Here at Will’s World we like controversial ideas like this one! I agree with her that the scientific method needs fixing. I also believe that we need to reform our scientific institutions. New institutions like Fast Grants and Arc Institute give me hope that this can be done.
Sweden built 1 million houses in 9 years
It’s no secret that we need to build more houses in Ireland. In my opinion, it is the only way we will solve the housing crisis. Frustratingly the situation seems to be evolving at a snail's pace. There isn’t enough radical action being taken by the government. That being said, I am not convinced by the opposition’s plans for this problem either.
We need to build homes at a pace that we have never seen before. That requires a fundamentally new system. One place we could look to for inspiration is Sweden (hat-tip to Peter O’Malley for sharing this story). In the 1960s housing was a major political issue in Sweden. The government at the time decided to solve the problem by embarking on a house-building blitz called the Million Programme. In this program the government constructed one million homes in only 9 years. This is one home for every eight people. This is such a brilliant example of public sector innovation. The public sector can do amazing things when it has the right people with the right resources at the right time. In this case they took a build-at-all-costs mentality that likely ruffled a lot of feathers at the time but got shit done. We need more of that kind of attitude in Ireland.
Our theory on the cause of depression is wrong
In this study the researchers “aimed to synthesize and evaluate evidence on whether depression is associated with lowered serotonin concentration.” They found that “the main areas of serotonin research provide no consistent evidence of there being an association between serotonin and depression, and no support for the hypothesis that depression is caused by lowered serotonin activity or concentrations. Some evidence was consistent with the possibility that long-term antidepressant use reduces serotonin concentration.”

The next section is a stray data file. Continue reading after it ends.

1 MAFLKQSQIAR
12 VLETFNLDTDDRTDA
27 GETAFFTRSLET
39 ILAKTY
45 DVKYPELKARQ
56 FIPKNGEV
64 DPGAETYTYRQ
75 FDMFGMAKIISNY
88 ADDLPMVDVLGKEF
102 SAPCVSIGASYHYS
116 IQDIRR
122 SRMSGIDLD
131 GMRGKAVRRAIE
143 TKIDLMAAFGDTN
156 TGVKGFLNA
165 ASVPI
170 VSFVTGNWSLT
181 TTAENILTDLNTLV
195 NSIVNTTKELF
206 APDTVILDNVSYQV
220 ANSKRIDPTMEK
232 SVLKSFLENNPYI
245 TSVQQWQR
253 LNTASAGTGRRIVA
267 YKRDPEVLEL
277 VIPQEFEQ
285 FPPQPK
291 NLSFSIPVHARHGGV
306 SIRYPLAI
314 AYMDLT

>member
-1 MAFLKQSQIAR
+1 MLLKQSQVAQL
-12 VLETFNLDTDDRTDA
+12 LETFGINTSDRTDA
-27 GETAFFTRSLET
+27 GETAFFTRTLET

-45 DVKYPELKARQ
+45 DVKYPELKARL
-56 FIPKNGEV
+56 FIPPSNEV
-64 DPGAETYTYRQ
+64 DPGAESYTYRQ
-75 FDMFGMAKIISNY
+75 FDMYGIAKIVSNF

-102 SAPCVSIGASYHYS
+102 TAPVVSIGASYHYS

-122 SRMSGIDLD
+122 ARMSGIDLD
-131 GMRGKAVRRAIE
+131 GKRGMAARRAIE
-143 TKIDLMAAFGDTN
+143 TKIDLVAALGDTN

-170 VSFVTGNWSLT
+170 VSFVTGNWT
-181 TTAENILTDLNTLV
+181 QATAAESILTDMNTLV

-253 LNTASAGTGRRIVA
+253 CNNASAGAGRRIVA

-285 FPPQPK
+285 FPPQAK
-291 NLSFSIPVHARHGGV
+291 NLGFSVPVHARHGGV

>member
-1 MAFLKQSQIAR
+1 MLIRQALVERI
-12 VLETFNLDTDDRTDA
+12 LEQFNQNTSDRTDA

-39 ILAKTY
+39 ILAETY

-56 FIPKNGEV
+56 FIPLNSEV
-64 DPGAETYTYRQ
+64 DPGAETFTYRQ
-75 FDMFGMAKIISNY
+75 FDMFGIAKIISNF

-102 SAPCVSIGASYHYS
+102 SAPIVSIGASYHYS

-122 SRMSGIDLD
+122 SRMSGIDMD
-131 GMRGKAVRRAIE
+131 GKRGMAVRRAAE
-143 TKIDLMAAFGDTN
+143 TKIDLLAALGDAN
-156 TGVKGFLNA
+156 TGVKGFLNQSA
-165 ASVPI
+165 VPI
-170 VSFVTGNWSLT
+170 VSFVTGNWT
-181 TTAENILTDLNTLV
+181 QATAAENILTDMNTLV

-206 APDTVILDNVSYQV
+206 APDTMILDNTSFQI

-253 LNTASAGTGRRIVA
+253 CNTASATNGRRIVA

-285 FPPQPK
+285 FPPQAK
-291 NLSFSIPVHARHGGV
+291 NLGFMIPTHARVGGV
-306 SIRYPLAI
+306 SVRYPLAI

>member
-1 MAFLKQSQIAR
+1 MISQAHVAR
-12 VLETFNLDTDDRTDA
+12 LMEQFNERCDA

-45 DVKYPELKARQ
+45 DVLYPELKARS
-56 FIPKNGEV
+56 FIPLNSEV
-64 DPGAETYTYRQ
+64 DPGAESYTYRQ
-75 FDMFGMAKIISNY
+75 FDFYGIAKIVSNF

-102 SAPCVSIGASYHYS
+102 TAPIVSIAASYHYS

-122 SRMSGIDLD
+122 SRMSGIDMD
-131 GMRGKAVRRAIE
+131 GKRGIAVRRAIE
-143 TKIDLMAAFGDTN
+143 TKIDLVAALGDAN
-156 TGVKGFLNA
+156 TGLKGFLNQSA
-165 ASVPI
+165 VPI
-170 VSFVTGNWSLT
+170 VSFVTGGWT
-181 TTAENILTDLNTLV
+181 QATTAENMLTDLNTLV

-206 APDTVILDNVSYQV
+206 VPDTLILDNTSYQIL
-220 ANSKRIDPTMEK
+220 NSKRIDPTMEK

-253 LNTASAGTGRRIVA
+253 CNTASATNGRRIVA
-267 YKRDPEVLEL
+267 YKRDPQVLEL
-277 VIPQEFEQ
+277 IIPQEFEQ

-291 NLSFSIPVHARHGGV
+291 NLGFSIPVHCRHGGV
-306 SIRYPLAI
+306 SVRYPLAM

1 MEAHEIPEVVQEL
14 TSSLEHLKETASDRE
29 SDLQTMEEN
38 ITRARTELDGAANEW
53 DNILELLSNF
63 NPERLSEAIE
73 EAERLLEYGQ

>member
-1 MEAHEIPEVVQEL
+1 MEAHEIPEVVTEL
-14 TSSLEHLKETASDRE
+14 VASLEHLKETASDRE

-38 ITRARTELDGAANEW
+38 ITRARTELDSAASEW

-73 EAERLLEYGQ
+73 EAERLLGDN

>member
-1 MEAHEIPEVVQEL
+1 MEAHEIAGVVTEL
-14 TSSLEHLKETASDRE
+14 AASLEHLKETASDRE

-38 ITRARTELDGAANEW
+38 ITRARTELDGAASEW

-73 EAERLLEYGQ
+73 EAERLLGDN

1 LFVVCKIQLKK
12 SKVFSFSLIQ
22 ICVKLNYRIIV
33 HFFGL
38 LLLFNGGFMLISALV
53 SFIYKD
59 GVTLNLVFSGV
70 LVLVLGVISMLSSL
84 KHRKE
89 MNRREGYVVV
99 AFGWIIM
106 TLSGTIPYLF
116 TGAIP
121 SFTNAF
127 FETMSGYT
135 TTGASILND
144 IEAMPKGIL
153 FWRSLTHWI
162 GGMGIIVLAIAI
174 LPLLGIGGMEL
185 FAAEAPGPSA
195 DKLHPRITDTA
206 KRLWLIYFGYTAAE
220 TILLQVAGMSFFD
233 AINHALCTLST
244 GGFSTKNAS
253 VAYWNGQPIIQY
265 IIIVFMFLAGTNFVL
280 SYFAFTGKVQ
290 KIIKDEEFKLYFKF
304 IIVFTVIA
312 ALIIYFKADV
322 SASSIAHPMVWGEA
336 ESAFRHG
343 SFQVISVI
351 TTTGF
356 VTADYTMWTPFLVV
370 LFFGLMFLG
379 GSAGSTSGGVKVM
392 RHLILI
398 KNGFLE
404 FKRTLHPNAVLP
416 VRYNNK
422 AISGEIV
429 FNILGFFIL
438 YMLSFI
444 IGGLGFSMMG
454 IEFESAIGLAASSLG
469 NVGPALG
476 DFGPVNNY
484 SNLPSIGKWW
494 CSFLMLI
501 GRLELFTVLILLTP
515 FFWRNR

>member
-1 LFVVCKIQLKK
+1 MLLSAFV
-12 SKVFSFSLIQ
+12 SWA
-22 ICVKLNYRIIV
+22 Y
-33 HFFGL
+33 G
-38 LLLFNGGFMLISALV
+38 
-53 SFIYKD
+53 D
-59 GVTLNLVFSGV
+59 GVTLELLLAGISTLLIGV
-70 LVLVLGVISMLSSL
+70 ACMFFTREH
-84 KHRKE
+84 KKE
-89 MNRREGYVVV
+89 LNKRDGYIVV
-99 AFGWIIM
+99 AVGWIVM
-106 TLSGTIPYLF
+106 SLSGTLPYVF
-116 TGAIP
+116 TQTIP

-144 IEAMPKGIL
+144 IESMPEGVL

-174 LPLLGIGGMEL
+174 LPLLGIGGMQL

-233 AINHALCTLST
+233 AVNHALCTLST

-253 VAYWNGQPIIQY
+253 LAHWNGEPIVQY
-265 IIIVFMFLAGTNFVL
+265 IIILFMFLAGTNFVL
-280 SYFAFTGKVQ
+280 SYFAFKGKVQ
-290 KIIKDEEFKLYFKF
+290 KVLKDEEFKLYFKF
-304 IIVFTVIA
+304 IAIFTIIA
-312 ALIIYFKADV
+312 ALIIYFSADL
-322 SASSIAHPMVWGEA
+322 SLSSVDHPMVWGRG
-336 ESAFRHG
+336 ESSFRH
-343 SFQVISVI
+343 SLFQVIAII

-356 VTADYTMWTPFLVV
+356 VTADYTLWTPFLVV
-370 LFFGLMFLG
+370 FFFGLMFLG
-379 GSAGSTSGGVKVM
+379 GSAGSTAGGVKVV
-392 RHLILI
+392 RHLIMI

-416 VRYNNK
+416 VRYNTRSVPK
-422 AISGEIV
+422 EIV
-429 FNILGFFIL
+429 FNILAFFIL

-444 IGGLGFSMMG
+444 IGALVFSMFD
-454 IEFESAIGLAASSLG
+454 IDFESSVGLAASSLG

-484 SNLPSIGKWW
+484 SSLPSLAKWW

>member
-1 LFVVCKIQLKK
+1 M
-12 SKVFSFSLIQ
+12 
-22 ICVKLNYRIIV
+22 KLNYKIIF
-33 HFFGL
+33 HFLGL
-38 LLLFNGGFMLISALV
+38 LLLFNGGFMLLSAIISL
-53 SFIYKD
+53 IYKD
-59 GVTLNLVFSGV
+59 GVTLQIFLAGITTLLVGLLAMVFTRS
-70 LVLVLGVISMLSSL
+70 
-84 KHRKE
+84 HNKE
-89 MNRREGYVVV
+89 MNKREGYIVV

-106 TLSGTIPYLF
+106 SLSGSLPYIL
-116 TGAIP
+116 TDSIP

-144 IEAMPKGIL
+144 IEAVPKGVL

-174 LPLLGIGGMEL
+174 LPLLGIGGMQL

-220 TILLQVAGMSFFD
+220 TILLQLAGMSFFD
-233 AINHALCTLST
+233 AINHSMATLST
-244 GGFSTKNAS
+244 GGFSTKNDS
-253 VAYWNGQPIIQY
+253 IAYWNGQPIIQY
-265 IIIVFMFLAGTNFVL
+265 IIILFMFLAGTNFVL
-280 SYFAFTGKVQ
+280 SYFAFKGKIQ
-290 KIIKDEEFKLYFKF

Why is this important? Well this finding disproves the hypothesis behind most antidepressants. For example SNRIs and SSRIs both work by increasing the levels in the brain of the neurotransmitter dopamine. SSRIs are the most widely prescribed antidepressant in the world.
The monoamine hypothesis which dates back to the 1950s is the most widely-accepted scientific theory of how antidepressants work. According to this theory, when the monoamine neurotransmitters (namely serotonin, norepinephrine and dopamine) are out of balance (or more frequently deficient), people get depressed. We now have serious evidence that this theory is wrong and furthermore this treatment could actually be harming people in the long-term. Will we change our ways? I expect change here to be slow. There is too much money in this $13.5 billion industry to make change happen swiftly.
And for dessert, some funny tweets from the last month
Thanks for reading, and if you enjoyed it, please subscribe by clicking the button below.
Yes, I based the name of my newsletter off the stupid and hilarious 1992 Mike Myers movie.
I told a friend recently that there was something I was going to “play by ear”, he misheard me and then asked what I meant by saying I was going into my “playboy era”. So here it goes, my playboy era aka me playing it by ear.
Dean Radin is a fascinating individual. He transitioned from a career in classical violin to electrical engineering to then get a PhD in educational psychology and worked in Bell Labs and researched at Princeton and the University of Edinburgh along the way. He did this as well as being a four-time President of the American Parapsychological Association.
Love this! More!!
Absolutely brilliant. Please do more.